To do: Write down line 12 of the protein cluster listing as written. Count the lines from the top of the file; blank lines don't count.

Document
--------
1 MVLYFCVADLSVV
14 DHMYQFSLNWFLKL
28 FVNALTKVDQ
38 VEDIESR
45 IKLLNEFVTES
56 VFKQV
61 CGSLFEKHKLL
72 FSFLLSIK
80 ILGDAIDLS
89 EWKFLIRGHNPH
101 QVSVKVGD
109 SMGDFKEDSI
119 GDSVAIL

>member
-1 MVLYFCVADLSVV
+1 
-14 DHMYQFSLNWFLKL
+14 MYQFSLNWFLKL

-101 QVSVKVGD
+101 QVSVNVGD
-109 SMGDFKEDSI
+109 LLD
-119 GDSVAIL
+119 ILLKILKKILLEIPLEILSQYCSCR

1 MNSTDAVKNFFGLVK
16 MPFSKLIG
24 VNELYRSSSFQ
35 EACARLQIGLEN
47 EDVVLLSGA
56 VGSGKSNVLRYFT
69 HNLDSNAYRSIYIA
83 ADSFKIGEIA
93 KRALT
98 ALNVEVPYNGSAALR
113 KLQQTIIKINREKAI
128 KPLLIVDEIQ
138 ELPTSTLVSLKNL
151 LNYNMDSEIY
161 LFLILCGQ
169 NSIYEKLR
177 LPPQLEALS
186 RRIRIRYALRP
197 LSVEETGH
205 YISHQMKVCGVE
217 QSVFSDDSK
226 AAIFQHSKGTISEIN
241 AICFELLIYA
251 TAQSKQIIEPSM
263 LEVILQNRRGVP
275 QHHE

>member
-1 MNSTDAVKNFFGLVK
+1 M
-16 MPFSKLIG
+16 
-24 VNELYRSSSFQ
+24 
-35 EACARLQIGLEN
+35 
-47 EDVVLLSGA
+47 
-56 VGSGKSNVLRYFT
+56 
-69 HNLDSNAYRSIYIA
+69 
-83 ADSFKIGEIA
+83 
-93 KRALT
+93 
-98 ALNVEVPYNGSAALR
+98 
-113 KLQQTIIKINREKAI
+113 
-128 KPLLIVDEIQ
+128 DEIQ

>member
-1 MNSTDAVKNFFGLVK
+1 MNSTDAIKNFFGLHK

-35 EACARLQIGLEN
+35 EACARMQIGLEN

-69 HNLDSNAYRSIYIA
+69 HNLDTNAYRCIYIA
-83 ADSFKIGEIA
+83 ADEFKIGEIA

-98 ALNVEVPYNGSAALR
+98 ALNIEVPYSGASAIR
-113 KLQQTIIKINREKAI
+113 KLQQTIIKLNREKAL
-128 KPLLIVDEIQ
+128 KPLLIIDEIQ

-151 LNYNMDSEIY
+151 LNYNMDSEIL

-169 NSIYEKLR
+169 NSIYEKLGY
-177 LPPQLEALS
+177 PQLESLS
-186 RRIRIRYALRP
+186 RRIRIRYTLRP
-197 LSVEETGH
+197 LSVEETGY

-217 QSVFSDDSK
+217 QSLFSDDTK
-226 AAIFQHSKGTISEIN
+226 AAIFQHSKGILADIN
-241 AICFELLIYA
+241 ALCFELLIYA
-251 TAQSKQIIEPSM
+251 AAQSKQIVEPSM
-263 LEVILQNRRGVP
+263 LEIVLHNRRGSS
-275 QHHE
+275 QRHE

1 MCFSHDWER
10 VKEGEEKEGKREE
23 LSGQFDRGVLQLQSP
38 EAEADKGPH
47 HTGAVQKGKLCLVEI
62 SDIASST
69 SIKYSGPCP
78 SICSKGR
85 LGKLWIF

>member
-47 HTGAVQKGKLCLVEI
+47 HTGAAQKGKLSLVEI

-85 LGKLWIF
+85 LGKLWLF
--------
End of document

109 SMGDFKEDSI